Public officials are seeking solutions that will boost consumer confidence, increase consumer spending, and stimulate the economy. But most do not question what the public wants the future to look like and what kind of economy will provide the best quality of life and be sustainable for future generations.
As a result, things which might improve our quality of life – educational opportunity, preventive health care, clean lakes and rivers, and safer communities, appear to be unrealistic, distant goals because we are told we cannot afford to hire people (think jobs!) needed to perform those tasks.
Most of the economic debate in politics ignores this long-term perspective and focuses on just two issues: 1) how to create more jobs, and 2) whether the "invisible hand" of the market produces a healthy economy or whether we need government regulation.
The first issue is critically important. For the unemployed and those whose job doesn't provide enough income, getting a good job is the priority. The second is also important, but we need to talk about where we want the economy to head, before we can figure out how to get there.
President Bush's plea to Americans after 9/11, that we go shopping to rebuild the economy, is an illustration of the shallowness of much economic politics. We measure the health of the economy by the number of flat screen TVs and other consumer goods we produce and sell. But, contrary to the message advertising agencies drum into us, are we really happier when we possess more things rather than gain more opportunities?
With our current conception of economic policy, the more that people consume, the healthier our economy. More consumption = strong economy. In contrast we should remember that at one time, consumption was not admired; in fact it was the same word used to describe tuberculosis.
Under this measure, the economy of a community which experiences hundreds of automobile accidents, necessitating auto repairs or replacement, would be considered stronger than that of an identical community without those accidents. Obviously, nobody wants more auto accidents, but this illustrates what is wrong with the way so many view economic strength.
Without long term vision, Minnesota and the nation are just rebuilding an economy that is destined to fail. The reality is that a global population approaching seven billion, consuming finite resources faster than ever, is not environmentally or economically viable. Global warming, emissions of mercury and other toxins, declining resources – including fresh water, and space for landfilling our waste, are issues that need to be addressed. Even land for new development is a finite resource that is quickly being depleted.
The issue is too broad to resolve in this brief column, but it is essential that we begin a public conversation on how to address it. To start the discussion, let's envision what we value: a better quality of life through educational opportunities, preventive health care, clean lakes and rivers, safer communities.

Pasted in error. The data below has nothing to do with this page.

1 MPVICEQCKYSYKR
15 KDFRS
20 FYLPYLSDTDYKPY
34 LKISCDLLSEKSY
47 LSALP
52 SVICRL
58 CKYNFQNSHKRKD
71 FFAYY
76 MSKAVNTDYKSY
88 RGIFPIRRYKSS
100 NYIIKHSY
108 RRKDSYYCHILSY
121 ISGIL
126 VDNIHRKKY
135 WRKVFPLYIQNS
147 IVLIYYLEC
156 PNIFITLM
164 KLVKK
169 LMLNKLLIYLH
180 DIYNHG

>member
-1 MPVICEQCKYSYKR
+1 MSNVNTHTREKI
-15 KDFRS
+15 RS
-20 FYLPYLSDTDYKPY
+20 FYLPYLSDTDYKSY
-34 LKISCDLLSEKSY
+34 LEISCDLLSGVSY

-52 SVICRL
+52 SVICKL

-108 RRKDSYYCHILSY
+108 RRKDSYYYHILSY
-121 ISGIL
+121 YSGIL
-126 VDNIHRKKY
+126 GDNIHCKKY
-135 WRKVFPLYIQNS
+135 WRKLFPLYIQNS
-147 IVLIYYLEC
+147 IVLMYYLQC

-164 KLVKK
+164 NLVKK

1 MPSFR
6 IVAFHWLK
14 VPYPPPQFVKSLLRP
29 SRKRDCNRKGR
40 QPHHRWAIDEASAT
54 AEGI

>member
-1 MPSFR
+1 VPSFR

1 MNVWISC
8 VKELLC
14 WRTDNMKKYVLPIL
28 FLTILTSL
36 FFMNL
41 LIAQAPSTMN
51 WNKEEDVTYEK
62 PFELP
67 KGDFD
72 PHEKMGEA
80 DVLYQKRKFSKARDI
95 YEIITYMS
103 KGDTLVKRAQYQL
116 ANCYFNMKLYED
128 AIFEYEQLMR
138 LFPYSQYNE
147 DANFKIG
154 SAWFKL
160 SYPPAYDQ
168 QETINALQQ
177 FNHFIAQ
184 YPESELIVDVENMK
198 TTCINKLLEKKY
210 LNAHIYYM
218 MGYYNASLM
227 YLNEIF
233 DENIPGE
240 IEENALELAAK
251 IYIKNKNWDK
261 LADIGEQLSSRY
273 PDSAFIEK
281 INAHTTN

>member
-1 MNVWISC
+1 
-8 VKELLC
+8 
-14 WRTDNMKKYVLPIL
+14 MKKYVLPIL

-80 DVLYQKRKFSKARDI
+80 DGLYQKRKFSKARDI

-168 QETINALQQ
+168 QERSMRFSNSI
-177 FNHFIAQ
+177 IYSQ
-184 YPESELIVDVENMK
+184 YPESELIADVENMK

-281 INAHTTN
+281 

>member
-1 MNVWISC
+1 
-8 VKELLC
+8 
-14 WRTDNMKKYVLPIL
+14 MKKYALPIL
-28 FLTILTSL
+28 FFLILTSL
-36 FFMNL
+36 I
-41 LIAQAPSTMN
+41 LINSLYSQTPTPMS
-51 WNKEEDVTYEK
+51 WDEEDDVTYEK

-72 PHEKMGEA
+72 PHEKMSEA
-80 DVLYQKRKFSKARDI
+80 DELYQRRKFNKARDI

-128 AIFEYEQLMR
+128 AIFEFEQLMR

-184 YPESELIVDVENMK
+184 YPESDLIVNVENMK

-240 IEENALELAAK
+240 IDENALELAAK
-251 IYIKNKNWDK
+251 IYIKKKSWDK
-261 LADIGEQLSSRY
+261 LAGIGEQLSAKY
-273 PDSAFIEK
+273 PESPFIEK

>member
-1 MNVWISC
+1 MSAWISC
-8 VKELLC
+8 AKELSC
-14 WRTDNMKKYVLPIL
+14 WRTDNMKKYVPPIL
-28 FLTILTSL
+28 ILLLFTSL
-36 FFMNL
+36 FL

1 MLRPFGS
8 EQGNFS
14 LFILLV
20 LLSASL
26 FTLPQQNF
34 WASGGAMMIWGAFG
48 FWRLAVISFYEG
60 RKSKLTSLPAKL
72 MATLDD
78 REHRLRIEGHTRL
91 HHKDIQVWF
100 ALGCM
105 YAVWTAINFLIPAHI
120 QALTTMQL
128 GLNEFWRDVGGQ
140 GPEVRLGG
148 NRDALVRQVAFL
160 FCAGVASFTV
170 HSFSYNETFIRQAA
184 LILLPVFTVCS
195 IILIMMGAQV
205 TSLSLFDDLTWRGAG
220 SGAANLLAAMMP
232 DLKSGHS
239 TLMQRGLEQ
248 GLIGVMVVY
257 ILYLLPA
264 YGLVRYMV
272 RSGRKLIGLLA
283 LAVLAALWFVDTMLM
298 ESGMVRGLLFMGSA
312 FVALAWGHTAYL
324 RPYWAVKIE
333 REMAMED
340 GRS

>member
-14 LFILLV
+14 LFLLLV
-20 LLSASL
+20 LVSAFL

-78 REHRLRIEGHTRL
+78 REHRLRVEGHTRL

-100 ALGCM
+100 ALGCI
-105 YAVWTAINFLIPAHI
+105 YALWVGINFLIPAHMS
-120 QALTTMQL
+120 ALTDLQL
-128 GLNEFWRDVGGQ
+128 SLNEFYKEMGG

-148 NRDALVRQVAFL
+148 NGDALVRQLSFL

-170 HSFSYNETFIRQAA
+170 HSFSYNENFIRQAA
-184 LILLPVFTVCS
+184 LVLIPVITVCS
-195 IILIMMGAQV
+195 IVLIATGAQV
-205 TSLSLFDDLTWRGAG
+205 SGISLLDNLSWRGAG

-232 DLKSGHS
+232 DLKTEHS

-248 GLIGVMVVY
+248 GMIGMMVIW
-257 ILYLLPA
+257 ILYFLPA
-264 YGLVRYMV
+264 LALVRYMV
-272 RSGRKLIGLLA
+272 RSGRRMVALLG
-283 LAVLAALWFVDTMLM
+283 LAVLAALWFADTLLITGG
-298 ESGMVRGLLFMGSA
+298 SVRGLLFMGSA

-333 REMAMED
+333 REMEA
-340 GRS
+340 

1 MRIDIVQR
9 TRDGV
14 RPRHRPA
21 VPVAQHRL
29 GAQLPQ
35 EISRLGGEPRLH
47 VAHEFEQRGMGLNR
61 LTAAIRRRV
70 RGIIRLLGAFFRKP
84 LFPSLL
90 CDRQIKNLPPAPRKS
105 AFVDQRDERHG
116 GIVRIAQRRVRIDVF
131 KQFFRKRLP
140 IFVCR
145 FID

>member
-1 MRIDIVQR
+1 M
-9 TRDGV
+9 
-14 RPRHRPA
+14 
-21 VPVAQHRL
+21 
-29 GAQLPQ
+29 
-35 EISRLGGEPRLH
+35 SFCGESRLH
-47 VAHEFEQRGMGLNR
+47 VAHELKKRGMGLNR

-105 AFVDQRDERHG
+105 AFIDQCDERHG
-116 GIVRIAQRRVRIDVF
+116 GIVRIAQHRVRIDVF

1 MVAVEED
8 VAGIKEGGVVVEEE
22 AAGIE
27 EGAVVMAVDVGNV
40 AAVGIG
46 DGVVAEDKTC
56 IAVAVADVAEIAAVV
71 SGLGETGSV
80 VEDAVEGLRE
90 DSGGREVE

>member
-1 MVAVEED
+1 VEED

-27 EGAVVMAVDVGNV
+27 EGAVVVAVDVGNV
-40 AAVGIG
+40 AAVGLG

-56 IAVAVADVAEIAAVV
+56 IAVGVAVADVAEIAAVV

Contrary to the claim these are too expensive to attain, we can achieve these goals if we choose a values-based economy over a consumption-based one. We have created an economy where we think nothing of paying a couple dollars per gallon for tap water packaged in "convenient" twelve ounce bottles, each of which we drink for twenty minutes and then dispose of the plastic bottles which will sit in landfills for millennia.
Instead of mindlessly purchasing tap water, juice, or soft drinks in disposable plastic bottles, we could look for other ways to deliver those beverages conveniently, safely, and in a sustainable manner. This approach would require jobs too, but they would be sustainable jobs.
We all would benefit from better health and wellness, more educational opportunity, a cleaner environment, less stress – all of which are sustainable.
What if our economy focused on employing people as educators? We certainly need this; we are the only industrialized nation where current high school students have a lower graduation rate than their parents. What if our state hired mentors to engage at-risk youth in positive activities after school so they don't get involved in gangs and drugs? What if we trained unemployed workers to make energy improvements in homes and businesses reducing fuel consumption and building a green economy? Instead of exporting dollars to the Middle East for oil or Texas for natural gas, we would be keeping dollars circulating in our economy, employing Minnesotans to make our homes and businesses energy efficient.
If we employed people to provide mental health and chemical dependency treatment to those who need it, we would drastically reduce crime and prison costs. And think of the improved quality of life if people could walk the streets at night without fear of assault. Employing people to provide this care would also dramatically reduce out-of-home placement of children. Think of the money saved, and the potential of all of those kids, growing up in households without abuse or neglect.
Because our political discourse is so focused on the present, we need to take a step back and figure out the kind of future we want to build; the kind of planet we want to leave for our children's children.
I hope this column will encourage thinking and imagining the type of communities we want to develop. Without that vision, we are allowing the "invisible hand" of the market to determine our future.
Let's get the conversation going.